What was it like creatively working on a Latvian film, Blizzard of Souls, as a Latvian American?
A great story, beautiful cinematography, strong performances translate in any language. The fact that I travelled several times to Latvia for Blizzard of Souls, where most of my other work happens in Los Angeles was a big difference and change in my day-to-day routine. I composed every note of the score, taking great care with all the details.
Composing the music for Blizzard of Souls was a passion project, and an immense responsibility. Produced and filmed entirely in Latvia, the birthplace of my parents, drew me in to this project to begin with. Director Dzintars Dreibergs contacted me about 5 years ago. We began a preliminary dialogue back then, but the actual work began in March of 2019, when I flew to Riga, Latvia to review the rough cut of the film with Dzintars. Once we developed a comfort zone for communication and collaboration, I flew back to LA, and the next 5 months were spent communicating via emails, Skype, and by uploading files back and forth. In July of 2019 we recorded 70 minutes of the symphonic score with 100 artists - orchestra plus the award-winning State Choir Latvia. We recorded at Latvia Radio. 1. studio. The score was produced by yours truly and Mark Mattson.
This is a very personal coming-of-age story of a young boy who is going through five hard years of WWI. Blizzard of Souls is an adaptation of Aleksandrs Grins’ novel, written in the trenches by the author, a Latvian soldier in the First World War. The book was forbidden throughout the Soviet Union.
The accolades and awards I have received for my score for Blizzard of Souls have meant a great deal to me. I am not an award person per se, but with this film, this score, the acknowledgement of my peers has been extremely moving for me. I truly am thrilled that my peers watched the film and/or listened to the soundtrack. Of course, I am excited to be on the Oscar short-list. It is a dream I did not even consider. That is what has made this past stretch of time so miraculous. I am very proud of that score. The gift was in the creation of the work. The awards are above and beyond.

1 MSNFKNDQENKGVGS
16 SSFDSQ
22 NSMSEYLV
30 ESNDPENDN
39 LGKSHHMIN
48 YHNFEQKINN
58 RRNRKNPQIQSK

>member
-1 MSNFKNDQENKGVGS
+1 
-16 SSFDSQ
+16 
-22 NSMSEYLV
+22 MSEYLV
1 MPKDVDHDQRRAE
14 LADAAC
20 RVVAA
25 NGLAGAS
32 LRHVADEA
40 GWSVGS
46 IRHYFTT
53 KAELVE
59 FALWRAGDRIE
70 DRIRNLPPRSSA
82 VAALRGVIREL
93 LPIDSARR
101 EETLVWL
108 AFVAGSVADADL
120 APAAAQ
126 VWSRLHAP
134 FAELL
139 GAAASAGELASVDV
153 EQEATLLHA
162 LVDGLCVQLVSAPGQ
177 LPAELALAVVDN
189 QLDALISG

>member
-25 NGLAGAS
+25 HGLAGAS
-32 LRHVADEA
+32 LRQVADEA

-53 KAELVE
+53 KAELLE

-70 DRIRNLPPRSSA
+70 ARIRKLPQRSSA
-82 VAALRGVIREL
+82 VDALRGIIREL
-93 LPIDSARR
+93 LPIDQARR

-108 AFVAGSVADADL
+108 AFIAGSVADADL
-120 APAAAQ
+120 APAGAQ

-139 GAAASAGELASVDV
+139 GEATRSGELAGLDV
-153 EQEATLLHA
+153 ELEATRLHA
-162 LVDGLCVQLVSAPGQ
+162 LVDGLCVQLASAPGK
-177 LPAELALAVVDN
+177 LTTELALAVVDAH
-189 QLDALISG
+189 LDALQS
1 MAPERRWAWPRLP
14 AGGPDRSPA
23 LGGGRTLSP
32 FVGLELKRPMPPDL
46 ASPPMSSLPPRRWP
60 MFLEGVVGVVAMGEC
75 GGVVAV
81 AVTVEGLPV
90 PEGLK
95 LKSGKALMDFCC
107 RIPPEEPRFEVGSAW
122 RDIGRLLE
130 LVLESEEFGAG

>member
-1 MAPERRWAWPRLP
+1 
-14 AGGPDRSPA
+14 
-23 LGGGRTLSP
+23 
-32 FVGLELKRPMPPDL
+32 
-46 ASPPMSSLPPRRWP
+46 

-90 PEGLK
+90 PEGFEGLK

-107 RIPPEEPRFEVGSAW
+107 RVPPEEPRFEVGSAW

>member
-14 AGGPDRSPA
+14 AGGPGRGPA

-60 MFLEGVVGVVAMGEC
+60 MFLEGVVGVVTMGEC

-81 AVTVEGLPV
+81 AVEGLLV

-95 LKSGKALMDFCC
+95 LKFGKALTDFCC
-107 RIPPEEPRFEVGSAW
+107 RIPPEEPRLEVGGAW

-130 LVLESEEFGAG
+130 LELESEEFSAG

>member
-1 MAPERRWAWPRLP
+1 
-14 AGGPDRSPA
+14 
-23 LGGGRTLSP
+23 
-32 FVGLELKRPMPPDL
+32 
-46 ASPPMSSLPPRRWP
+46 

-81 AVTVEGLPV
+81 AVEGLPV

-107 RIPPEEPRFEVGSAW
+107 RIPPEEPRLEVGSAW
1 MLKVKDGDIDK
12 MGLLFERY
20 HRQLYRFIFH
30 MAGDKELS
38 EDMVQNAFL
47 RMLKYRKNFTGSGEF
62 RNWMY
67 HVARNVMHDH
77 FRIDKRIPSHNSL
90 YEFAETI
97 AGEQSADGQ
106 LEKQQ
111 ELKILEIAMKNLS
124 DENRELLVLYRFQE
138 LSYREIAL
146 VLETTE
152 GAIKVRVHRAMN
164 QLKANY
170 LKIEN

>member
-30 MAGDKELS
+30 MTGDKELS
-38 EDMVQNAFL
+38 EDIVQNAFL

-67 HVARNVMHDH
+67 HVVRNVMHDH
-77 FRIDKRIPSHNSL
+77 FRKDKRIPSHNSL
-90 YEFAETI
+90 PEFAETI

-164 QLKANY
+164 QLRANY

Can you also share with Picture This Post readers what your creative process was like for the film Wild DaZe?
Wild DaZe is the brainchild of Phyllis Stuart. Wild DaZe was also a deeply satisfying experience - working solo with Phyllis, seeking to find the right tone for her beautiful documentary. Her passion to save the African wildlife and protect women, children and indigenous forest peoples was the guiding force behind this project. For the last six years, Phyllis created a film that focused on the many threats facing African wildlife including human population explosion, human / wildlife conflict, climate change, trophy hunting, poaching, rebel militias, and crime and corruption. I was brought on to the project when it was near completion. I offered Phyllis some of my pre-existing music as a temporary guide to use for inspiration. Once she had completed editing, the process of composing an original score began.
In the midst of our current times in the pandemic, what do you hope for your professional and creative trajectory as a film composer?
I have been blessed to have many opportunities to score for the small screen. In my work in superhero animation, I am so grateful to work alongside my partners Michael McCuistion and Kristopher Carter, both of whom are brilliant composers. We have carved out a niche that has brought tremendously gratifying work opportunities for projects such as Batman: The Killing Joke, Teen Titans, Avengers Assemble to name but a few. Having our team, Dynamic Music Partners, in place allows us to also preserve a quality of life, by making it possible to take time to pursue individual projects, or to take a break when needed. I work out of my home studio anyway, so in that sense the pandemic has not changed my routine. I, along with the rest of the world have been taking meetings via ZOOM. It is great that we have had that platform available. I do miss the casual human contact, or losing myself in a large movie theatre, or concert hall. I am very much looking forward to the return of that normalcy. That, and a return to travel! Surprise me, Universe! Bring me something that will elevate my talent, elevate my career, and challenge me to compose my best score yet!
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Photos Courtesy of Lolita Ritmanis.